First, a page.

De Blasio on Friday in New York City said he wished he had more time and resources.
"I think in a field of 20-something candidates, it's hard to understand exactly what happened in the course of the campaign," de Blasio said.
"I feel very good about the message, I feel that people want progressive change, they want to focus on the needs of working people.
The message resonated really well, I wish I had more time, I wish I had more resources.
I think that would've made a difference." De Blasio, 58, launched his candidacy in May with the central slogan, "Working People First," and found himself in a crowded field of Democrats hoping to take on President Donald Trump in next year's election.
De Blasio first announced his exit, which leaves 19 Democrats vying to be the party's nominee, on MSNBC's Morning Joe show.
The mayor, who is barred from seeking a third four-year term in New York in 2021, struggled to build a national profile and stand out in a field that included former Vice President Joe Biden and a long list of experienced politicians.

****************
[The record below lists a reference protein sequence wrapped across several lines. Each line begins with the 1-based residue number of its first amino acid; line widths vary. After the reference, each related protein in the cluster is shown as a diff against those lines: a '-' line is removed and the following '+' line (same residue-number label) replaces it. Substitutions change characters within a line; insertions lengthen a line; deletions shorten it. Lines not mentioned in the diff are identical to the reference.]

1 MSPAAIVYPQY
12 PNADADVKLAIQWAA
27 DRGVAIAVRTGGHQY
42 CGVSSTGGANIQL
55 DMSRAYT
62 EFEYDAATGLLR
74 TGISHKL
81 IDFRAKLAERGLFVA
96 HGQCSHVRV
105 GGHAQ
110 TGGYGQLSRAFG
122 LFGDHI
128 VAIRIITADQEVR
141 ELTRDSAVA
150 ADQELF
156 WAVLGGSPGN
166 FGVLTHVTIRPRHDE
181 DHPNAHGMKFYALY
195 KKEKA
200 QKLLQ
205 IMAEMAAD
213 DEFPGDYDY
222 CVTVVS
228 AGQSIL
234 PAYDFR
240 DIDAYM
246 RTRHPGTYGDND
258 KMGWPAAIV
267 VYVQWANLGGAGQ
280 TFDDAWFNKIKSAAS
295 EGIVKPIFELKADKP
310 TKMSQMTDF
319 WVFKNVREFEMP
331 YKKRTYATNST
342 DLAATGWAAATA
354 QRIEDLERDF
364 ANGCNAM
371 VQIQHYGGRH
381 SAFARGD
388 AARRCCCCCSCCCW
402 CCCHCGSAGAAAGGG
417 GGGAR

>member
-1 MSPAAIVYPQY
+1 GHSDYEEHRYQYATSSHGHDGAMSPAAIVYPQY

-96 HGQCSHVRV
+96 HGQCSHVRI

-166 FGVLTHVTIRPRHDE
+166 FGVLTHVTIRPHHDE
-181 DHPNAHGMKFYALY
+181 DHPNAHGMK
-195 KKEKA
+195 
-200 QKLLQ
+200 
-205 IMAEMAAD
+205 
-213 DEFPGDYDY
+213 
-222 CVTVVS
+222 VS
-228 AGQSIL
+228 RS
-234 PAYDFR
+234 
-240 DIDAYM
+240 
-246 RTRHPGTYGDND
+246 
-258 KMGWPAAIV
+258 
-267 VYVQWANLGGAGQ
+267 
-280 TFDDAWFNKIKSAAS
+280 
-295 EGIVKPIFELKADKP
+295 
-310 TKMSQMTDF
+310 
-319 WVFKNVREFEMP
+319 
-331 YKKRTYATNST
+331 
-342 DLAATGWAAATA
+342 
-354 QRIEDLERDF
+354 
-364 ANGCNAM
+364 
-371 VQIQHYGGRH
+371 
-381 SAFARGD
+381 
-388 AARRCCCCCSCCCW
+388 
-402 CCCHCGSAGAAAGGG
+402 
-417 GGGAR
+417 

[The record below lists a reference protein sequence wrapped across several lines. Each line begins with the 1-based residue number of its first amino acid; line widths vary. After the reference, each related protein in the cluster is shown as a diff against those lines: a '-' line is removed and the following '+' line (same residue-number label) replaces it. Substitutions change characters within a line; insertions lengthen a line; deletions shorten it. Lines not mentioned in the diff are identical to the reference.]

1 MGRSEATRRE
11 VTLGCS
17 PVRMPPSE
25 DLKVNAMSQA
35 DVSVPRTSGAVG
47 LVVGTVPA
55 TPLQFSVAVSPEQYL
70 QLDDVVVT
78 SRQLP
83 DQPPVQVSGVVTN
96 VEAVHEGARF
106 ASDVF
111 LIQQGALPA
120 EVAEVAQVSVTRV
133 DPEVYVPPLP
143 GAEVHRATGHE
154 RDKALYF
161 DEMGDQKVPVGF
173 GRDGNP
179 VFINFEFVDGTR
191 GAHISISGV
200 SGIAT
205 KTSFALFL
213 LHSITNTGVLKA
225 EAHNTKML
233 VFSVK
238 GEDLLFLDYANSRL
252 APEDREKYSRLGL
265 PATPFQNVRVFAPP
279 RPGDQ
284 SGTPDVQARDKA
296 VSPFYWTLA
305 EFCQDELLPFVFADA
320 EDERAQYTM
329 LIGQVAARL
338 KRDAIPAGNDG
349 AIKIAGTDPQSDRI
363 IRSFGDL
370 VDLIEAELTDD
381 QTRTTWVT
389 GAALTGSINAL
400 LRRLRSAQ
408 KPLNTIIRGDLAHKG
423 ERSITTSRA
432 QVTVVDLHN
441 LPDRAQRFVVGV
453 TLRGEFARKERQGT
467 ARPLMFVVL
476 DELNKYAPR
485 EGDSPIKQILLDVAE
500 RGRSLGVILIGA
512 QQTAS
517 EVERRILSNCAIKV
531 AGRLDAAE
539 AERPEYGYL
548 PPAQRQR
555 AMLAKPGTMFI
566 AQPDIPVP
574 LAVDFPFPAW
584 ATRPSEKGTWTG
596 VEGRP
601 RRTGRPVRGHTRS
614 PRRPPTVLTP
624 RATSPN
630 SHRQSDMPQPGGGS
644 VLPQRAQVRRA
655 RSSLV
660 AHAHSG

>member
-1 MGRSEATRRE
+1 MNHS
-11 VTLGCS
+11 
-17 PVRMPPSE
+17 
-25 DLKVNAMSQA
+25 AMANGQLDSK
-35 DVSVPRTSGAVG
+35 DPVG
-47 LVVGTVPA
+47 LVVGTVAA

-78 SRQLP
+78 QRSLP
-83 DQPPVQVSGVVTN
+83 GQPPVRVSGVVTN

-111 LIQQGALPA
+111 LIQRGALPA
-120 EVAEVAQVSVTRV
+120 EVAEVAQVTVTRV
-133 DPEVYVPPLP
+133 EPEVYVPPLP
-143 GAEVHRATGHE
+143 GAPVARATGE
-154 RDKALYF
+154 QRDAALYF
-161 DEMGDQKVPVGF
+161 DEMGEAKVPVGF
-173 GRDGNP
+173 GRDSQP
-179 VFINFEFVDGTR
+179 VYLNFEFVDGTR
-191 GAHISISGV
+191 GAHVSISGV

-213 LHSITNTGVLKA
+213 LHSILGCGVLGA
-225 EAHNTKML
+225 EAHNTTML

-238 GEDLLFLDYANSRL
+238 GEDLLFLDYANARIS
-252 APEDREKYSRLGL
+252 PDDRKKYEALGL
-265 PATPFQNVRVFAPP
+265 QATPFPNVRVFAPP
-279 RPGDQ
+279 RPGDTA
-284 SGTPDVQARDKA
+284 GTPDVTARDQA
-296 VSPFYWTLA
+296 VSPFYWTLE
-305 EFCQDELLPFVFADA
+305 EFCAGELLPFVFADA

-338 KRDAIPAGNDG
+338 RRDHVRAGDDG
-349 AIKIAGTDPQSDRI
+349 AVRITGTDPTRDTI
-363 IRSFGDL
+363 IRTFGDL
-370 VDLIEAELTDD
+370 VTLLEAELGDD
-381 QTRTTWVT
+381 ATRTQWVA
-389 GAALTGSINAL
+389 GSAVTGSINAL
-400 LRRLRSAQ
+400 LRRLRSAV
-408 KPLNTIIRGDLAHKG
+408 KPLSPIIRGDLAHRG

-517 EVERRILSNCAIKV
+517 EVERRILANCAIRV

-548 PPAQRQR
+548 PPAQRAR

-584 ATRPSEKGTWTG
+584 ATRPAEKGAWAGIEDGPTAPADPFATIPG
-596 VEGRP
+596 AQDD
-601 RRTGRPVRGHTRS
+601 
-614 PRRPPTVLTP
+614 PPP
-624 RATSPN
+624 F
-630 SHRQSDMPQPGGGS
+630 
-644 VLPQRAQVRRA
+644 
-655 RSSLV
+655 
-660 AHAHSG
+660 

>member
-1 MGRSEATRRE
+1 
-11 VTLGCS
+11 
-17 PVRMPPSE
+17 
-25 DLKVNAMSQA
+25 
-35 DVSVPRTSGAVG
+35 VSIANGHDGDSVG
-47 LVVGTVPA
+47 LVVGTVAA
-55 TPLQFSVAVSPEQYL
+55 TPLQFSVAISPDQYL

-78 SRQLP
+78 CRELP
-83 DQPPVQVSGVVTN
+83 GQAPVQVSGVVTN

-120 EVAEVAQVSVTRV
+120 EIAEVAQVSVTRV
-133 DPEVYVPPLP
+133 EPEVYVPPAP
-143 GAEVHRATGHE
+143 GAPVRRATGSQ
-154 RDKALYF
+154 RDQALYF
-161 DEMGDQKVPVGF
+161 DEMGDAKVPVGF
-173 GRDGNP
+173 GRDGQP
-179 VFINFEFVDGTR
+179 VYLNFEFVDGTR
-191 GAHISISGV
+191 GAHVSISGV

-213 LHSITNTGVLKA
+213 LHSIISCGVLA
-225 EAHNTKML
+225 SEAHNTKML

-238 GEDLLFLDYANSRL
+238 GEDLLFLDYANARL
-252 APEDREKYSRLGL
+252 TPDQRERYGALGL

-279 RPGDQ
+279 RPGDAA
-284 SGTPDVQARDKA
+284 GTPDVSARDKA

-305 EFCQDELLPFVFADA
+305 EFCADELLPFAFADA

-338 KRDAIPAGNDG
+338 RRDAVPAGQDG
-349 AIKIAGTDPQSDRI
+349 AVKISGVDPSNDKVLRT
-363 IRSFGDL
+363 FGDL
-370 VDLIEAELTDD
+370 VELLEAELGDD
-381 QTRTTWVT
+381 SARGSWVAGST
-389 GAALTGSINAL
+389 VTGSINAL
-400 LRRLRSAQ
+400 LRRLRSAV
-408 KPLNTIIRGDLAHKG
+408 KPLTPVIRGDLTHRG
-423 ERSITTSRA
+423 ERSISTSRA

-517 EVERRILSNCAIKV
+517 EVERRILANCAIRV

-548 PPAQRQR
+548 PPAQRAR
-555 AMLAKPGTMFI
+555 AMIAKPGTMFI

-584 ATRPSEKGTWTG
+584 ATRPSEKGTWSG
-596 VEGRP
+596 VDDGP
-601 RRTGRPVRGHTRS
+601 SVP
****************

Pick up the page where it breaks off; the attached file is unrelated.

De Blasio had registered little support in polls and was eclipsed by progressive U.S. senators Bernie Sanders and Elizabeth Warren.
Trump greeted news of de Blasio ending his presidential bid with sarcasm.
"Oh no, really big political news, perhaps the biggest story in years!
Part time Mayor of New York City, @BilldeBlasio, who was polling at a solid ZERO but had tremendous room for growth, has shocking dropped out of the Presidential race," Trump tweeted early on Friday.
"NYC is devastated, he's coming home!" De Blasio said on MSNBC that a "central reason" for his decision was the party's rules for qualifying for televised debates.
He had failed to qualify for a Sept.
12 debate that featured the 10 leading candidates for the party's nomination.